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The Hannah Project Recognizes Churches That Encourage Call To Ministry

The Hannah Project Recognizes Churches That Encourage Call To Ministry

LAKELAND - There are some pastors that enter the ministry because of an intense sense of calling. Some pastors enter the ministry because a pastor presented them with the idea of the ministry being an excellent profession to share their gifts and talents.

The Florida Annual Conference Center for Clergy Excellence is hoping the Hannah Project will capitalize on the latter.

The Hannah Project will celebrate local churches that, like Hannah, the mother of Samuel, dedicate and send people into God's service. The Center for Clergy Excellence hopes that every local church will create a culture of calling that lifts up licensed and ordained ministry in such a way that children, youth and adults will hear and respond to God's call.

Each congregation is challenged to participate in the Hannah Project. The Center for Clergy Excellence will celebrate and recognize churches at the 2011 Florida Annual Conference Event that have met all of the Hannah Project criteria.

The deadline to notify the Center it has met the criteria is April 1.

Rev. Emily Oliver
The Rev. Emily Oliver, associate director of the Center for Clergy Excellence, said the desired result of the Hannah Project is simple.

"The goal of the Hannah Project is to celebrate congregations who are creating a culture of call, lifting up licensed and ordained ministry as an exciting and important calling for people of all ages," she said.

Churches that will be recognized have completed the requirements, which include celebrating a Call to Ministry Sunday; adopting a seminary student; giving a special offering toward the Conference Seminary Scholarship Endowment or sponsoring a young adult to attend the 2011 General Board of Higher Education Ministry's Exploration; focusing on calling in children's ministry; focusing on calling in youth ministry; and paying the Ministerial Education Fund apportionment at 100 percent.

While churches meeting all of the Hannah Project criteria will be recognized at annual conference, Oliver said the overall goal is to give local churches specific suggestions about how their congregations can "create a culture of call through their worship, discipleship, relationships and financial giving." She said by celebrating churches that meet all six criteria at annual conference, she hopes other congregations will be encouraged to do so as well.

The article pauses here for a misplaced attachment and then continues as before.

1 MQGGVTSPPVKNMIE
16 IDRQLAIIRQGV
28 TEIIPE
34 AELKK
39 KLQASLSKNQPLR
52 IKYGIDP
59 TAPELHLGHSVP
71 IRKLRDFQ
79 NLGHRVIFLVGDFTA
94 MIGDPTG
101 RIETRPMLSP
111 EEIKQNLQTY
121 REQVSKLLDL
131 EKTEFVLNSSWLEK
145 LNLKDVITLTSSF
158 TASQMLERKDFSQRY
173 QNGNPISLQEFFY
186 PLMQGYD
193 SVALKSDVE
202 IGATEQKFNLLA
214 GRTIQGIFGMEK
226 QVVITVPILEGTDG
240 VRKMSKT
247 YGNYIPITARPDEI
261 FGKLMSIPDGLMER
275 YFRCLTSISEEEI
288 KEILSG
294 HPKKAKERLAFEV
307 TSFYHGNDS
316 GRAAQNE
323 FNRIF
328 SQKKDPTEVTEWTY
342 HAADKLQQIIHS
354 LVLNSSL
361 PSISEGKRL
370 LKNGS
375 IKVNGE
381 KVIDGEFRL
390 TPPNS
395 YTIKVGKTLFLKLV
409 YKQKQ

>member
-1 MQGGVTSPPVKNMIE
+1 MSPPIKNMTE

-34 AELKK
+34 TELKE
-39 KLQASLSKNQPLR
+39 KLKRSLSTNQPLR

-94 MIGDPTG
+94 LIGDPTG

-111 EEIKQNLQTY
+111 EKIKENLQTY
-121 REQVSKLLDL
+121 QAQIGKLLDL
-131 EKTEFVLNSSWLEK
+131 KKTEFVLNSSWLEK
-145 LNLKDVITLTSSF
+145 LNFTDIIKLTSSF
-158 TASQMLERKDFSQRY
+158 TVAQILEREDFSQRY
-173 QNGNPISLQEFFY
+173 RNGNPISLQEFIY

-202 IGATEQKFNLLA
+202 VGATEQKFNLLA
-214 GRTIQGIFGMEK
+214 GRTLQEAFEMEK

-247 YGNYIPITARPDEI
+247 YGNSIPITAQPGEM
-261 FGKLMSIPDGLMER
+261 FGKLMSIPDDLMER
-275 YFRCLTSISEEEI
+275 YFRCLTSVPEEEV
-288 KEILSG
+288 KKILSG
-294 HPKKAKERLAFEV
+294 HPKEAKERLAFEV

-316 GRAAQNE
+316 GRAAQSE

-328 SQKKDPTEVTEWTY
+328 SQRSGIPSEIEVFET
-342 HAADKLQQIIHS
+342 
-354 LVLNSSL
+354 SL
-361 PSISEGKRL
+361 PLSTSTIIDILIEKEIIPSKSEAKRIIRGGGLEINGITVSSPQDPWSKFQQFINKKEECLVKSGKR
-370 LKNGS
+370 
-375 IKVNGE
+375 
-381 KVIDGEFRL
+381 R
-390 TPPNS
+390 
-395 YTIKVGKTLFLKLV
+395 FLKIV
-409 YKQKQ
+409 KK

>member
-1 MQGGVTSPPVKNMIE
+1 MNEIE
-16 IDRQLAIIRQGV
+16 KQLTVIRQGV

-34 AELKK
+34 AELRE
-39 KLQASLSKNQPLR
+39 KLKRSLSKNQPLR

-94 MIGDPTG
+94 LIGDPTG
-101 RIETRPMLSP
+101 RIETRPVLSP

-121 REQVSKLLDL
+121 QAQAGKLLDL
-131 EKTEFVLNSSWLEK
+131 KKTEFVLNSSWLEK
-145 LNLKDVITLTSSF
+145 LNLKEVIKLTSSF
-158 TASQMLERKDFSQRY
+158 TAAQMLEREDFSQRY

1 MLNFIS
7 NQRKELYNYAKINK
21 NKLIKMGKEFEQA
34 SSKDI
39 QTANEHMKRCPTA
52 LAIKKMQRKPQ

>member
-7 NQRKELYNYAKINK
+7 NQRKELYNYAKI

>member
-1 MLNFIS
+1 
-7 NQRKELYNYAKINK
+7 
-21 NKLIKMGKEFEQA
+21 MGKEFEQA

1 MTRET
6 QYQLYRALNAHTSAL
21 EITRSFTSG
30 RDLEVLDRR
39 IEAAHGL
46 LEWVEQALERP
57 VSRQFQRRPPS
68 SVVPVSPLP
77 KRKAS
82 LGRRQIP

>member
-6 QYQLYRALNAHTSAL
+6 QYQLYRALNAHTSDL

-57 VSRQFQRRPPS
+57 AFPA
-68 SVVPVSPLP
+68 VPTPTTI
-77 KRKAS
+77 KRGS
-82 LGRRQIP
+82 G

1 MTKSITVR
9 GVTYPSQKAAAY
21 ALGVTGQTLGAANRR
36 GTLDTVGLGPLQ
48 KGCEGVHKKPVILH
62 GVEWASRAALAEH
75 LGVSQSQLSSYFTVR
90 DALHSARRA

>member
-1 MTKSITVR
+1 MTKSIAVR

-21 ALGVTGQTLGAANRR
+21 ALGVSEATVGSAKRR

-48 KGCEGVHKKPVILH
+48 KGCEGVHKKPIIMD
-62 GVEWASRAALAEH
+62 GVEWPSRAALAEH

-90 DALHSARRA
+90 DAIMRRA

The Rev. Scott Farmer, senior pastor at Palm Coast United Methodist Church, said his congregation currently has eight members, ranging in age from 18 to 49, who are either entering the ministry, exploring the ministry as an option or in seminary. He said while God calls the people, he views his role as pastor as an ambassador to the profession.

"I don't preach about entering the ministry, I talk about my own calling," said Farmer, who is in his fifth year at the church. "I make myself available to people. I think many times people are embarrassed when they are in the early stages so it helps if you are approachable."

While larger congregations may have more resources available to them, Oliver said the Hannah Project is adaptable to any church regardless of size.

"Studies show that large-membership churches tend to produce more ministerial candidates, but churches of any size can help create this culture of call throughout our conference," Oliver said." Already, we've heard from churches of all sizes who are working toward Hannah Project recognition in 2011.

"We believe that by recognizing a wide variety of churches, not just large churches that have a history of producing many ministerial candidates, we can encourage all churches to grow in their culture of call."

Oliver said bright, talented young people are often encouraged to enter the medical or legal professions but rarely are those same people pursued for the ministry.

Oliver said many times simply asking a person to consider whether God might be calling them is a pivotal moment in their call process. She said lifting up the option of pastoral ministry for children, youth and young adults can make a huge difference in young people realizing and pursuing God's call in their lives.

Farmer said he views his role as someone who can help an interested person sort through what it means to be called to the ministry, as well as be the person who will walk with them through the entire process.

"Sometimes the process of calling will take place over a dynamic period of years," Farmer said. "You can't sway from the process. You have to sort through it."

Just as Farmer is working within the congregation, Oliver said the Hannah Project is designed to enhance the culture of calling within congregations.

"The local church is the place in which a person's call is most often discovered, nurtured and developed," Oliver said. "Therefore, it is vital that every local church develops a culture of call.  We believe the Hannah Project is a great tool to celebrate and encourage churches towards this goal."

If local churches are already meeting the criteria for the Hannah Project, Oliver encourages those churches to fill out the form to inform the conference.

Oliver said by celebrating what local churches are doing it allows the Center for Clergy Excellence the opportunity to encourage other churches. She said if congregations are not currently meeting the criteria, the Hannah Project may provide concrete and reachable goals for the future.

Details of each of the criteria can be found on the Web site of the Center for Clergy Excellence.

News media contact: Cary McMullen, 800-282-8011,, Lakeland
*McMullen is managing editor of the e-Review Florida United Methodist News Service.
**Buchholz is a freelance writer based in Seffner, Fla.